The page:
Thanks, Jeri! I always have a ball when we get together. Unfortunately this interview ends on a bittersweet note for me as I’ve just learned that Jeri and her husband Jesse [who drums for Super Plaid] are moving back to Minnesota. Seattle will miss you in a big, big way. Honeybee and I wish you all the absolute best. All of it. Big smiles, big hugs, big love,



Meet: Matt Wray

When I started this blog back in 2009 I didn’t know where this adventure would take me [still don’t], I was just committed to documenting it here [still am]. So, actually, you were the first to know when I met Matt, now known as Honeybee. Do you remember? I’d seen him a few times, but things clicked when he came out from behind his checkstand and hugged me when my friend died. I don’t necessarily consider it love at first sight, but I do recall that when I first saw him, I distinctly wanted to talk to him. And when I finally worked up the courage talked to him I simply had to know everything about him. He’s addictive that way. But how weird is it to formally introduce someone to your blog-life? Is that even a thing? Let’s make it a thing.

It’s a thing now. And this tardiness allowed for the proper celebration of his birthday, St. Patrick’s Day [which is also the anniversary of his proposal]. I’ll admit, another reason this Meet: is late is for the simple fact that I underestimated being so close with my interviewee. Matt’s an all-in sort of guy so as I asked him questions he’d be looking ahead at the next question. I’m all like, hey, mind yo business!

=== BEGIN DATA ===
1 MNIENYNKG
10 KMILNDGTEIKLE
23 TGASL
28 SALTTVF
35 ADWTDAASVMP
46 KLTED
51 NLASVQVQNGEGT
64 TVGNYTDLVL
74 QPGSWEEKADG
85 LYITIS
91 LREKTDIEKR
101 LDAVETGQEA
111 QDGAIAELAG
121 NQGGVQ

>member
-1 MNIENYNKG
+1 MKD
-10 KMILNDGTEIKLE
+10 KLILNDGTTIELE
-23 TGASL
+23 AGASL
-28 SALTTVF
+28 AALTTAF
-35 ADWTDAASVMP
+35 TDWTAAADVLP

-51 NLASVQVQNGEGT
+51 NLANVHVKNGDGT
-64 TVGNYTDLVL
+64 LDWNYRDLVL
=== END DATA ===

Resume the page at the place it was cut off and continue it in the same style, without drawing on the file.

Ultimately it was a very worthwhile challenge. Why? Because there’s more to Matt than dreamy boyish good-looks. And it seems that he’s in it for the long haul. This guy wants to marry me, blog and all, y’all. So, everyone, Meet: Matt.

meet: matt

State your name for the record please.

My name is Matthew Tyler Wray. I was born March 17, 1977 in Walla Walla, Washington. [See what I’m saying?! Who says that? Tell me you wouldn’t have a follow up question?!]

Do you know why you were chosen as this month’s Meeting?

I suppose I’d have to say no. Because I’m an interesting person? Maybe.

Aside from the nature of our personal relationship, we’ve worked together for three years now making music, yes, but we’ve also collaborated on paintings as well as other projects and I want you to know that terms of professionalism and work-ethic, you’re someone I look up to.

Can I touch my interviewer?

You can touch me. Later. Where did you get your amazing work ethic from?

It’s been a bit of an evolution, but my dad has always been a hard worker. And my grandma. And you never want to disappoint people you love, so you imitate those you respect most.

Where did you study?

I went to Shoreline Community College for digital audio engineering. Before that I attended Walla Walla Community College for pottery.

For pottery?

For pottery.

Tell me about some of your pieces. What were your specialties?

Bowls, plates and vases. What’s left around the house are the pick of the litter. I would love to do more pottery and sculpture.


So at this point just now what are you itching to produce?

Besides music? I have my bag of tricks. I’m working on traditional Native masks.

You’re working on a traditional Native American mask? You make those?

I did make one and I attempted to make another but the wood was bad. I want to create art across all media.

Agreed. Let’s! In the meantime, tell me about your day job.

I work in a grocery store in Fremont, Seattle.

He works at Marketime. And it’s locally famous.

Yeah it’s a nice place. I enjoy working there. It’s definitely a day job, but I enjoy the people I work with.